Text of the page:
Silvio De Sousa
Silvio De Sousa was taking high school classes only three months ago, and now he's a major cog for Kansas. / Scott Winters / Icon Sportswire

Three months ago as he waded through his first days on campus at Kansas, Silvio De Sousa didn’t know

Massachusetts Street from Massachusetts Bay. How far the kid from Luanda, Angola, has come.

Sunday, in the victorious locker room after the Jayhawks upended Duke in overtime of the Midwest Regional final to secure a spot in the NCAA tournament’s Final Four, Mitch Lightfoot leaned over to show the freshman a video just posted to Instagram of fans back at home pouring in celebration onto “Mass Street,” as they know it, the main drag in Lawrence.

De Sousa smiled and flashed a knowing glance at Lightfoot, his roommate and fellow big man at KU.

Even two months ago, De Sousa, the 6-foot-9 forward who completed final exams the week before Christmas to graduate a semester early from IMG Academy, was lost.

“I felt like I had to learn everything at once,”

he said.

In his first collegiate game, on Jan. 13, De Sousa played four minutes against Kansas State, committing one turnover and one foul. A week later, he committed three fouls in two minutes against Baylor. He turned it over three times in one minute on Jan. 23 in a loss at Oklahoma and scored only two points in his first eight games.

Just how then, as Kansas heads to San Antonio to meet Villanova on Saturday, did De Sousa grow into the Jayhawks’ most important reserve and a key piece of coach Bill Self’s third Final Four team?

“He knew his number was going to be called,” Self said. “And one thing we found out with Silvio, if he can stay in there extended minutes, he gets a lot better.”

The Kansas roster features several potential X factors. There’s sharpshooter Sviatoslav Mykhailiuk , who hit the 3-pointer with 26 seconds to play that forced OT against Duke, and guard Malik Newman, who has caught fire in the postseason and scored all 13 of the Jayhawks’ points in the final five minutes Sunday.

But an argument exists that, beyond primary threats Devonte’ Graham at the point and Udoka Azubuike in the paint, De Sousa rates as important as anyone. Because if Azubuike, the 7-foot center, gets in foul trouble or if KU needs an extra rim protector in its perimeter-oriented lineup, De Sousa is invaluable.

His emergence has coincided directly with Kansas’ rise from a vulnerable position in the Big 12 race to the outright league champ, winner of the conference tournament and victor in the most exhilarating game of this NCAA tournament.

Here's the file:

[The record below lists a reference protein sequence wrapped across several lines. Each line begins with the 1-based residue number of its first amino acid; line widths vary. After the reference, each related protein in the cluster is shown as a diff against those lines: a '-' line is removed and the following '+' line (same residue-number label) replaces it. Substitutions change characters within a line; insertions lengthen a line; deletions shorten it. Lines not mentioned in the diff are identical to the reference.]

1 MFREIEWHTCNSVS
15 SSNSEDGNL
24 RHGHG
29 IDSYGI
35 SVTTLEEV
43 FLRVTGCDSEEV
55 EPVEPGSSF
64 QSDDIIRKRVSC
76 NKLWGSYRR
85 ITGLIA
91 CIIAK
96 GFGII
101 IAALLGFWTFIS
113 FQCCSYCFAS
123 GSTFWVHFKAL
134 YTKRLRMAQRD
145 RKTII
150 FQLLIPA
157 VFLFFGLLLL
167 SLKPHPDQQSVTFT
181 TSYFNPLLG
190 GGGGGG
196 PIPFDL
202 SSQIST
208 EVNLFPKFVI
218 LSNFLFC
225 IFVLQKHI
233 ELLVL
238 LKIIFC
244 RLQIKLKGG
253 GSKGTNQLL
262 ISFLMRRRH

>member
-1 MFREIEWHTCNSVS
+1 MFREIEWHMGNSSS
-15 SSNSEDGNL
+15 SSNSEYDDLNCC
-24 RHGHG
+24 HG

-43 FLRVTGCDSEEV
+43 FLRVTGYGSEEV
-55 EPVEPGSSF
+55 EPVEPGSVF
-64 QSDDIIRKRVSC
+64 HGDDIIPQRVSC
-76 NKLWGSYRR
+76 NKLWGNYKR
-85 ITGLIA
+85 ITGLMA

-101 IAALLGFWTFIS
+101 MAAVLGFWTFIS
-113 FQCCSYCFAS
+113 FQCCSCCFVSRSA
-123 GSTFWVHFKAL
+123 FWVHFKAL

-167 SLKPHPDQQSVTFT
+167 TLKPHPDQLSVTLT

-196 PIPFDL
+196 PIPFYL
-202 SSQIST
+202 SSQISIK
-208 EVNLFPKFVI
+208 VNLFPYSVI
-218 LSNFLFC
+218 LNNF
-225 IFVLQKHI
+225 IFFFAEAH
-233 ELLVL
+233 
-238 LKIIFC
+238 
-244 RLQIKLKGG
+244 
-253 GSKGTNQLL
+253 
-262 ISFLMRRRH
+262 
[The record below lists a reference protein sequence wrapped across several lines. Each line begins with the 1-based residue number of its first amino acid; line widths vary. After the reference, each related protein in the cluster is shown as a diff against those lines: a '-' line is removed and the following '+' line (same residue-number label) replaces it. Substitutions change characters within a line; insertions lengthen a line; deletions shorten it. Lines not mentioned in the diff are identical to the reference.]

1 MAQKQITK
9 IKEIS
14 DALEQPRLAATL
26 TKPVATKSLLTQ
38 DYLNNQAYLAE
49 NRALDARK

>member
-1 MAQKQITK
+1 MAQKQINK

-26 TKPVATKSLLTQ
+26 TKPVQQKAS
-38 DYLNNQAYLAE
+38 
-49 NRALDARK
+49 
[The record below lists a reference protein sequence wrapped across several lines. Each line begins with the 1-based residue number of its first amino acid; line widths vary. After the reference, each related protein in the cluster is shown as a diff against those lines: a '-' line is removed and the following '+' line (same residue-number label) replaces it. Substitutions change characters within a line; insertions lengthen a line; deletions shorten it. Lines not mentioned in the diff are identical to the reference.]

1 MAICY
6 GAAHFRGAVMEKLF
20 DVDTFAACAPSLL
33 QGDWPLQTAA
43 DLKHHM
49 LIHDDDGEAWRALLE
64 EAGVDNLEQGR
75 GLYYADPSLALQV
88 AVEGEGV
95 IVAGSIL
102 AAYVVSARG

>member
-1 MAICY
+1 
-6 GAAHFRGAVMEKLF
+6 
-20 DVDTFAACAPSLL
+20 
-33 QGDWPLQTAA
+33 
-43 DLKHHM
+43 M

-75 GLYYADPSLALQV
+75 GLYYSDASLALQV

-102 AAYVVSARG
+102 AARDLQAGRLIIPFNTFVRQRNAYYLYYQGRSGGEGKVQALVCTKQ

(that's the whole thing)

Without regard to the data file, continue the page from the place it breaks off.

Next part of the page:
Silvio De Sousa
Silvio De Sousa was taking high school classes only three months ago, and now he’s a major cog for Kansas. Scott Winters/Icon Sportswire

“I’m really proud of him,” Azubuike said.

Same goes for Lightfoot, from whom De Sousa has taken minutes as he progressed in February and March.

“He’s done a great job of learning,” Lightfoot said. “And it’s only up from here.”

Teammates still protect De Sousa, listening as he answers questions from the media. They direct him around Lawrence and guide him along as De Sousa works, according to Lightfoot, to “learn the speed of student life.”

De Sousa is not listed anywhere in the Kansas media guide. After moving to Florida before his freshman year of high school and leaving Montverde Academy for IMG in the summer of 2016, he committed to KU in August 2017 and opted soon thereafter to reclassify to sign in November.

He got to Lawrence on Dec. 26, four days after the results of his fall coursework in Florida permitted him to practice with the Jayhawks.

All the while, De Sousa said he watched on television as Kansas struggled to rebound and develop an inside presence. It lost consecutive games in early December to Washington and Arizona State.

“All I could see was that they needed another inside person, another big man,” he said.

De Sousa waited until Jan. 13, hours before his debut, for NCAA clearance to play.

And yes, the advancement came slowly.

“We thought probably around Feb. 1 would be the time — after he’d been here about four weeks — that we’d start seeing some progress,” Self said. “And it probably didn’t happen quite that quick.”

De Sousa broke out on Feb. 19, a blowout of Oklahoma, with 10 points and six rebounds.

Then with Azubuike sidelined by a knee injury in the Big 12 tournament, De Sousa, sharing time with Lightfoot, produced eight points and 11 rebounds against Kansas State in the semifinal round. The next day, he went for 16 and 10 on 8-for-8 shooting in the title-game win over West Virginia.

Against Duke, De Sousa equaled his career high by playing 26 minutes as Azubuike fouled out, contributing 10 rebounds to go with four points as KU out-boarded the bigger Blue Devils by 15.

His 40-minute averages are striking — 16.2 rebounds leads all Jayhawks in the playing rotation and 17.5 points trails only Azubuike and Graham.

Considering his spot in a high school classroom barely more than three months ago, De Sousa described the anticipation of playing in the Final Four as “unbelievable.”

“I still can’t believe sometimes that I’m living the dream,” De Sousa said.